The Caravan

“Going Short” In The Middle East

by Samuel Helfont
Tuesday, March 26, 2019
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In finance, “going short” is a way to make money on stocks that lose value. Nassim Taleb, the author of The Black Swan, reportedly used this tactic to make millions during financial crises. He did not know exactly when or why the markets would crash, but he knew they eventually would. Then he cashed in.  In many ways, going short is the opposite of traditional investment. In traditional investments one bets on success. In going short, one bets on failure. For over a decade, the United States has been trying to find a way to declare victory in the Middle East so that it can leave. In other words, it has been betting on success. This strategy has repeatedly backfired. The U.S. may need to focus on more pressing issues elsewhere, but its strategy for the region needs to be based on the recognition that anything resembling victory will remain elusive for the foreseeable future. In the coming years, the region will likely experience more, not less disruptive crises. A stable Middle East would benefit the U.S., and Americans should not foment unrest. However, American strategists need to bet on failure so that they are positioned not only to weather the inevitable upheaval, but to take advantage of it.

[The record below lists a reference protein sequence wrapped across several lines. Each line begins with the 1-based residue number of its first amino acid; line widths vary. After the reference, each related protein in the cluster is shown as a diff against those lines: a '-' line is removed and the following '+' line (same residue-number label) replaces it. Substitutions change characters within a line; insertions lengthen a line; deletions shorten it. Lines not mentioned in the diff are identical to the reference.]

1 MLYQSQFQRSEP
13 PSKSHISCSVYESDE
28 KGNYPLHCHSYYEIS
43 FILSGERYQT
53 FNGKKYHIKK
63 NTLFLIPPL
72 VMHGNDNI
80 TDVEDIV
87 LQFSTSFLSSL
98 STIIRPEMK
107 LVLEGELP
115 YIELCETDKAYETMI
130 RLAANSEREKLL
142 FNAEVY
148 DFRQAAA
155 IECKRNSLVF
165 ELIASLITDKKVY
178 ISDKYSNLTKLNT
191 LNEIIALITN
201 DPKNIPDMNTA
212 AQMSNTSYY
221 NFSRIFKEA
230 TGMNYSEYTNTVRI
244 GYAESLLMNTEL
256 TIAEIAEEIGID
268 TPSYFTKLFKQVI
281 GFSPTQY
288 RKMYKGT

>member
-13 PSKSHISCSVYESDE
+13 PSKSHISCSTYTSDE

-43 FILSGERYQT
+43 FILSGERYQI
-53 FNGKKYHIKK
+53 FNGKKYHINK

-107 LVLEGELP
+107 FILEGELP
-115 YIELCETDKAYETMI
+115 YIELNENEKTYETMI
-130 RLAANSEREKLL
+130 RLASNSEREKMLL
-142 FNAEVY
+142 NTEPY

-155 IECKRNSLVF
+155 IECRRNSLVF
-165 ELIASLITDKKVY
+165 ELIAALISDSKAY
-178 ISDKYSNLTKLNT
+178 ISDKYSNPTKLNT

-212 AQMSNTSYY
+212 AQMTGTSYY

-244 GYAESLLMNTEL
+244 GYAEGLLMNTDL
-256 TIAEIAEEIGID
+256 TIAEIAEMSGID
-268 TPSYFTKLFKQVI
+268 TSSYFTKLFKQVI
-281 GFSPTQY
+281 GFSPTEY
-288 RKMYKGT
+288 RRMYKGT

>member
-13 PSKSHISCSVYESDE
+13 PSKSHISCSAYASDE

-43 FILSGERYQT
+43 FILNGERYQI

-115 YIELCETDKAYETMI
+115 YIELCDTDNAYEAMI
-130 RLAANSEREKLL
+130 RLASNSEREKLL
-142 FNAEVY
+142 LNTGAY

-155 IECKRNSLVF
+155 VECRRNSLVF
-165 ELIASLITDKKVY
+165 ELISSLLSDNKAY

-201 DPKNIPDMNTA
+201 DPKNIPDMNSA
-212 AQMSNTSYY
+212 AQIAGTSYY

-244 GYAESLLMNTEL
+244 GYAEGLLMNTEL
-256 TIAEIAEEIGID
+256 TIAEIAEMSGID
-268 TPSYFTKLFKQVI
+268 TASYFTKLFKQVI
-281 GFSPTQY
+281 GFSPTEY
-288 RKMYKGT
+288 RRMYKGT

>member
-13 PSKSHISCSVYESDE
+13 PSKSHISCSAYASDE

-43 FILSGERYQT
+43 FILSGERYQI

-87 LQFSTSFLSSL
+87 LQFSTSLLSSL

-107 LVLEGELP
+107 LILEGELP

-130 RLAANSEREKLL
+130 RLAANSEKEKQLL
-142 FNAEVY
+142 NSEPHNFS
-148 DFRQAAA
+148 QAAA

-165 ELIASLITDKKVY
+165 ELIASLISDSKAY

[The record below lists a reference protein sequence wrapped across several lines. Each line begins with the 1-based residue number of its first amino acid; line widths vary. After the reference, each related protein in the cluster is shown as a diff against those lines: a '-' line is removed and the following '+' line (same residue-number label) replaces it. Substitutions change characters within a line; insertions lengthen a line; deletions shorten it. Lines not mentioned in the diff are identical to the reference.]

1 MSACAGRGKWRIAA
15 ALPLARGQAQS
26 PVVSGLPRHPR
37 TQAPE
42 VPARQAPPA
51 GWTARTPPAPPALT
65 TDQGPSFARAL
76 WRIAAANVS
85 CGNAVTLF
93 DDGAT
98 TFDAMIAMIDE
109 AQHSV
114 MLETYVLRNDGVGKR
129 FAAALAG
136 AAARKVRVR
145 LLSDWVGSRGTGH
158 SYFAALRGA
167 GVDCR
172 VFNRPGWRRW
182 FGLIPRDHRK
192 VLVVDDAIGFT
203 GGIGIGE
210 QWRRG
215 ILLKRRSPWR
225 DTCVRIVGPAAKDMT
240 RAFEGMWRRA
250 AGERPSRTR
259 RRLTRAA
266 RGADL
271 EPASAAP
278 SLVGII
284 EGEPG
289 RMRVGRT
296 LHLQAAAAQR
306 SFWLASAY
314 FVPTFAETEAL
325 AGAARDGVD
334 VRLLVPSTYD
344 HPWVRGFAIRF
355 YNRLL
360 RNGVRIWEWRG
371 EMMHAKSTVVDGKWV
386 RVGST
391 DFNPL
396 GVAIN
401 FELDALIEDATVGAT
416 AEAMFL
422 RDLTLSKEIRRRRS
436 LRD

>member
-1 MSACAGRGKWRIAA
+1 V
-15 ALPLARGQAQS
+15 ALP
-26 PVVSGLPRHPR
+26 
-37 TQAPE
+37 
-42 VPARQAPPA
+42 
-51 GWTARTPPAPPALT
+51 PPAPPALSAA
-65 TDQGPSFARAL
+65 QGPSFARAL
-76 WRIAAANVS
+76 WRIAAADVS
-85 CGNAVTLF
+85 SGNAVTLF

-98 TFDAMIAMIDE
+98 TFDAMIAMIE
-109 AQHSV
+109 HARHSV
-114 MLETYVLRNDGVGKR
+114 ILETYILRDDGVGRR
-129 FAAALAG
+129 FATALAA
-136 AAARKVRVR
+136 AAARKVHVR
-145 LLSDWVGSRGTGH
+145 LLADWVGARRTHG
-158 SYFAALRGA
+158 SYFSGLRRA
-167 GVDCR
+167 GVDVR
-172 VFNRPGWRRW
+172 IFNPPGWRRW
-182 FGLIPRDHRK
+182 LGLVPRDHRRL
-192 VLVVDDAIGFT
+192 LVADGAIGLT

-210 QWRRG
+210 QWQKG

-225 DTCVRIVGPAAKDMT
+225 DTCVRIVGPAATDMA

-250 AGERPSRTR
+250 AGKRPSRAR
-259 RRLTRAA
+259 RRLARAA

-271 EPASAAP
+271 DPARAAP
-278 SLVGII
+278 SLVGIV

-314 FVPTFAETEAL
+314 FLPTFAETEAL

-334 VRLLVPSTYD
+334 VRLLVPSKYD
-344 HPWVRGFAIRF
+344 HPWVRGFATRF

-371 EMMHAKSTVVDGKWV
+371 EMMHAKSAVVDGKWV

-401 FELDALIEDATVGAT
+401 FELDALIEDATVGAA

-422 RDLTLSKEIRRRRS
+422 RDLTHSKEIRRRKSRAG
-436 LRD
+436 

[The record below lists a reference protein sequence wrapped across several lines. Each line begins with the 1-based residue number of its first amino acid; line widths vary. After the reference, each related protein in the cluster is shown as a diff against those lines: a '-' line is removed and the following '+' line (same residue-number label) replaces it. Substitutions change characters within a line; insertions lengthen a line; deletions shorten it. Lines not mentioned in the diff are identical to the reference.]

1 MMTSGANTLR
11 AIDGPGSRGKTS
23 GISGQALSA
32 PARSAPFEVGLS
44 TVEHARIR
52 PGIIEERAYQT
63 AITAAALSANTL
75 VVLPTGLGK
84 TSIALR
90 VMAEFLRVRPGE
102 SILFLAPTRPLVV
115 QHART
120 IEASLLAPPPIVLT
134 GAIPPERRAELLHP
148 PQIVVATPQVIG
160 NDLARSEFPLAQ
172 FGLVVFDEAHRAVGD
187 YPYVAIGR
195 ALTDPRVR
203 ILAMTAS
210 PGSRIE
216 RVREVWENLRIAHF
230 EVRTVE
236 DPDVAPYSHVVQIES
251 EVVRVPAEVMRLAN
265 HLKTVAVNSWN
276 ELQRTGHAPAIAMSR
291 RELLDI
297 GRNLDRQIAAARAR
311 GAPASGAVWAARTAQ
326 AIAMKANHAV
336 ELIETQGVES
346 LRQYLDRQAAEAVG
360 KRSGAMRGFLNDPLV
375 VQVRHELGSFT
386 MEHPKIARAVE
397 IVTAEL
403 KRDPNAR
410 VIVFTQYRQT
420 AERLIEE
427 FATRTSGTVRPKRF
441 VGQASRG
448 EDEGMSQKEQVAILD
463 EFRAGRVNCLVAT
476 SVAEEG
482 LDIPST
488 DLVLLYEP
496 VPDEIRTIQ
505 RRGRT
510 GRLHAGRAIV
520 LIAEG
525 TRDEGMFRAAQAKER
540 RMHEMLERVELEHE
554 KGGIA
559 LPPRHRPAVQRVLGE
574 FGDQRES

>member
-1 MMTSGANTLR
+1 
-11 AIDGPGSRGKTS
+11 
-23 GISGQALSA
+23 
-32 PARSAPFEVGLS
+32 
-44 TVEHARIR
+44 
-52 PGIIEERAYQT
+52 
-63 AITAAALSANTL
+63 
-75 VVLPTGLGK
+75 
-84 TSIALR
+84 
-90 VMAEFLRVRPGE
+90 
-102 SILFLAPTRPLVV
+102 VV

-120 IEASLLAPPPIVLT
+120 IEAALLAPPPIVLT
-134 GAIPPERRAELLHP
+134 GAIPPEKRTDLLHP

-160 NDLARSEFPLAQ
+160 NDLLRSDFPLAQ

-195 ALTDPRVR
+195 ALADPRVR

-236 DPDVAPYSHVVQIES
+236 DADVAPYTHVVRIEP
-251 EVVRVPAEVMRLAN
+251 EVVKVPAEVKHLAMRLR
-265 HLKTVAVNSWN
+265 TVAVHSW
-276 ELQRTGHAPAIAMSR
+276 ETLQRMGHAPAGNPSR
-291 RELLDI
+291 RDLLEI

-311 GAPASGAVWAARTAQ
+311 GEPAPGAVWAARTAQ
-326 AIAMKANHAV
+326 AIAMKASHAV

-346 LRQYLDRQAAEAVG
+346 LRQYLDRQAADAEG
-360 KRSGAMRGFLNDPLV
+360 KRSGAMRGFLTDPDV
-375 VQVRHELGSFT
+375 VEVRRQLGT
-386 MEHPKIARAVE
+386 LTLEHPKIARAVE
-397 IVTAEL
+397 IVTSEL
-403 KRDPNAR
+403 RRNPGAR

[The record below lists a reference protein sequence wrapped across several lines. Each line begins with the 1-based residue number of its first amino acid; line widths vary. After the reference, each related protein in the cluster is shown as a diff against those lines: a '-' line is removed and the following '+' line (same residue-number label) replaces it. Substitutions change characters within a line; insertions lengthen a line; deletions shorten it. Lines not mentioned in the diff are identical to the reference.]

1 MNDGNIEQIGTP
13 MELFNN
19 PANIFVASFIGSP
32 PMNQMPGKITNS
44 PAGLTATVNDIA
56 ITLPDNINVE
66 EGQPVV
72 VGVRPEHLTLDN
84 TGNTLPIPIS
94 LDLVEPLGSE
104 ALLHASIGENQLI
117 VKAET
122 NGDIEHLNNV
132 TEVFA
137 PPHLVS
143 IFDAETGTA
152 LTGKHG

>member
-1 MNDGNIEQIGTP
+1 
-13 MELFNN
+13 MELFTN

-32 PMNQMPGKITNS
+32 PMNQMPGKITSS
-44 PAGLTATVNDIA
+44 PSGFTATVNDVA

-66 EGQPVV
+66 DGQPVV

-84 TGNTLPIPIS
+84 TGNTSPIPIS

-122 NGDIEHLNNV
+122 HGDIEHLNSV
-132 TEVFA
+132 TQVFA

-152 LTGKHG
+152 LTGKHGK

Beginning with George W. Bush, successive presidential administrations have attempted to leave the Middle East to focus on more pressing issues in East Asia. The pressure to do so has only increased recently. When Patrick Shanahan became the Acting Secretary of Defense in January 2019, he outlined his priorities: “China, China, China.” More resources in the Pacific means less resources in the Middle East. As such, the U.S. has attempted to build indigenous capacity in the Middle East so local security forces can operate without American assistance. American officers have trained militaries in Iraq and Afghanistan; U.S. diplomats have ensured our partners have the right weapons and adequate economic aid. Most Americans do not want to be in these countries. Some believe (or at least hope) that if Iraqis and Afghans create solid institutions, they can learn to fend for themselves against groups such as the Islamic State in Syria and Iraq (ISIS) or the Taliban. The same capacity-building strategies have shaped U.S. relations with its Gulf Arab allies. Countless American officials have worked to integrate capabilities of the Gulf States in areas such as air and missile defense. They believe that while individually the Gulf States are vulnerable, together they can successfully balance against Iran, even without the United States.